burnt offerings were offered.  At one time, Solomon offered a
thousand burnt offerings.

2Ch 1:6 And Solomon went up thither to the brazen altar before the LORD,
which was at the tabernacle of the congregation, and offered a thousand burnt
offerings upon it.  

It was not the burnt offering itself, which the Eternal delighted in.  
What He delighted in was what the burnt offering stood for, what it
represented.  It represented a life of perfection.  In other words, the
burnt offering is the very life of the Savior, not in His death, but as He
lived it while on earth, perfectly.  Moreover, His life of perfection
stands as an example of how we must live our life; and it looks forward
to the time when we too will be perfect in our future eternal life.  The
Eternal looks at us for what we will become.

Ps 51:16 For thou desirest not sacrifice; else would I give it: thou delightest not
in burnt offering. {else...: or, that I should}  

The Israelites, in the main, never got it.  They thought that by going
through the rituals they were making themselves acceptable before
the Eternal.  What they failed to grasp, and we too can fail to
understand, is that our perfection although made possible by the
justification aspect of Christ’s sacrifice, requires us to live a perfect
life by the power of the holy spirit.  In other words, we must live our
life as a living burnt offering holy and acceptable to God, only possible
with the indwelling of the holy spirit.  If we lean on God for our
understanding rather than the Adamic nature we receive at our human
birth, we too can please God.  Christ is the burnt offering of the New
Covenant, a perfect example for us to follow.

Another verse that indicates the burnt offering is for acceptance:

Jer 14:12 When they fast, I will not hear their cry; and when they offer burnt
offering and an oblation, I will not <accept them>: but I will consume them by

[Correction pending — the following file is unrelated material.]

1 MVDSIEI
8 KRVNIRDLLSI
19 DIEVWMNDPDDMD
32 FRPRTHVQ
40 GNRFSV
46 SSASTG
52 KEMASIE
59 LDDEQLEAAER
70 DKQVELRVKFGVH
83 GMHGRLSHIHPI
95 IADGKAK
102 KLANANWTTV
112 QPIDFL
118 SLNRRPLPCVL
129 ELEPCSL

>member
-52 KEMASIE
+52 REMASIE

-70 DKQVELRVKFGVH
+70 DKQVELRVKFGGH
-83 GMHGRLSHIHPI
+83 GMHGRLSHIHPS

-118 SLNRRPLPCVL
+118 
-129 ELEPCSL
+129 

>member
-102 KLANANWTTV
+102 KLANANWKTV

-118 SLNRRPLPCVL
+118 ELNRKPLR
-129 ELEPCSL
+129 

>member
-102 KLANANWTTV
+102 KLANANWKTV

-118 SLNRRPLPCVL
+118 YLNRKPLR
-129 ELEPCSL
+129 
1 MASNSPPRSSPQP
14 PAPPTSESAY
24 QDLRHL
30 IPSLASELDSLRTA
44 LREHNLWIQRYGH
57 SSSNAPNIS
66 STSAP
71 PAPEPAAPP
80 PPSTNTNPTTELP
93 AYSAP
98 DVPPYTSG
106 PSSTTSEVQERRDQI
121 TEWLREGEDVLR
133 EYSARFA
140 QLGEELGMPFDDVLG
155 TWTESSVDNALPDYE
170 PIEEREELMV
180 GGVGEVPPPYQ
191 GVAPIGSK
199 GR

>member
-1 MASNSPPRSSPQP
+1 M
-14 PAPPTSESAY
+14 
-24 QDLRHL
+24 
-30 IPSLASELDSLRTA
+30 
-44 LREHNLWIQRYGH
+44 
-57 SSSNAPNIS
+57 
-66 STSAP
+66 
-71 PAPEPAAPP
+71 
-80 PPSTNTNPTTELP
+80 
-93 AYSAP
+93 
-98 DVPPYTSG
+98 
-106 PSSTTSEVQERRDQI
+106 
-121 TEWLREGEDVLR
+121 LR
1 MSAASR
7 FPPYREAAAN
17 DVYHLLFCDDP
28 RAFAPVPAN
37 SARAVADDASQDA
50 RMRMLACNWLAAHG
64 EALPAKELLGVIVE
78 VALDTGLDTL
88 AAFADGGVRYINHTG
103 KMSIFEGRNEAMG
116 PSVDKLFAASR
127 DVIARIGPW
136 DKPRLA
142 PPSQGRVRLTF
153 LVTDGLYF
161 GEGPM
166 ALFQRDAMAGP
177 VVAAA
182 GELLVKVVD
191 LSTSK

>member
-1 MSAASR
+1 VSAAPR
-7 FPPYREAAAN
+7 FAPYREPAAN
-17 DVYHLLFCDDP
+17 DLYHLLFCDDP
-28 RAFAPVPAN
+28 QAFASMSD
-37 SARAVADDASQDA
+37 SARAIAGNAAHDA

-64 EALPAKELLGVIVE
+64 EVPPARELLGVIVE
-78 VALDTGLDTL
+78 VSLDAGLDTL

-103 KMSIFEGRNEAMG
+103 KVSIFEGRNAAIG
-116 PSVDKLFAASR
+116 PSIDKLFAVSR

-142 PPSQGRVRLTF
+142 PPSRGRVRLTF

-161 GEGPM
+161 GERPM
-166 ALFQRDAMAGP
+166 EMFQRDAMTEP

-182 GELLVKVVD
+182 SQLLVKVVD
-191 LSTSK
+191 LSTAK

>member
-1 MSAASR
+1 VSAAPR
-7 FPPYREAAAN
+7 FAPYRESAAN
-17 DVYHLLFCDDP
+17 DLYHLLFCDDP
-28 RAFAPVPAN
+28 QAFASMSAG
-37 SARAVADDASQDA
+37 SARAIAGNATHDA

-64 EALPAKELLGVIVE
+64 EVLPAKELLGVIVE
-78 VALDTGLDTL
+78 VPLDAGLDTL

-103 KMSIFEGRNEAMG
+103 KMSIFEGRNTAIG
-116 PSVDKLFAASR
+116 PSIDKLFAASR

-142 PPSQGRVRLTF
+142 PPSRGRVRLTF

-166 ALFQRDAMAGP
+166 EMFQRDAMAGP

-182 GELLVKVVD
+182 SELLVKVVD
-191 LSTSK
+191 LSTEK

the sword, and by the famine, and by the pestilence.  

Therefore, the Israelite offered the burnt offering – a type of one who
was perfectly acceptable to God.  The sacrifice represented the
person making the offering, a type of the New Covenant person living
His life by means of the holy spirit – holy and acceptable to God.  It
was as if two friends had met and were speaking to each other, lost in
their great love and respect for each other, hanging onto every word
because of the treasured agreement and unity they have with each
other.  It was a Sweet Savor Offering to the Eternal, and the giver
should have viewed it that way.  It was another chance for man to
speak with God.

The burnt offering however, was an offering of a life.  The priest
sprinkled its blood on the altar.  This illustrates that the person making
the offering was willing to mortify the deeds of the body, even to the
point of laying down his life for his Friend – God; it was a type of the
New Covenant person living his life holy and acceptable to God by
means of the holy spirit.  The view here is acceptance of the person
making the offering, not removal of sins.

Le 9:12 And he slew the burnt offering; and Aaron's sons presented unto him the
blood, which he sprinkled round about upon the altar.  

De 12:27 And thou shalt offer thy burnt offerings, the flesh and the blood, upon
the altar of the LORD thy God: and the blood of thy sacrifices shall be poured
out upon the altar of the LORD thy God, and thou shalt eat the flesh.  

John 15:14 Ye are my friends, if ye do whatsoever I command you.

The Israelites offered the burnt offering with rejoicing and with
singing.  Apparently, this is something that David added.  Being a man
of song and harp, and understanding the nature of the burnt offering,
one could comprehend how David would have added these things.  The
bible shows God’s approval of this, by positively recording this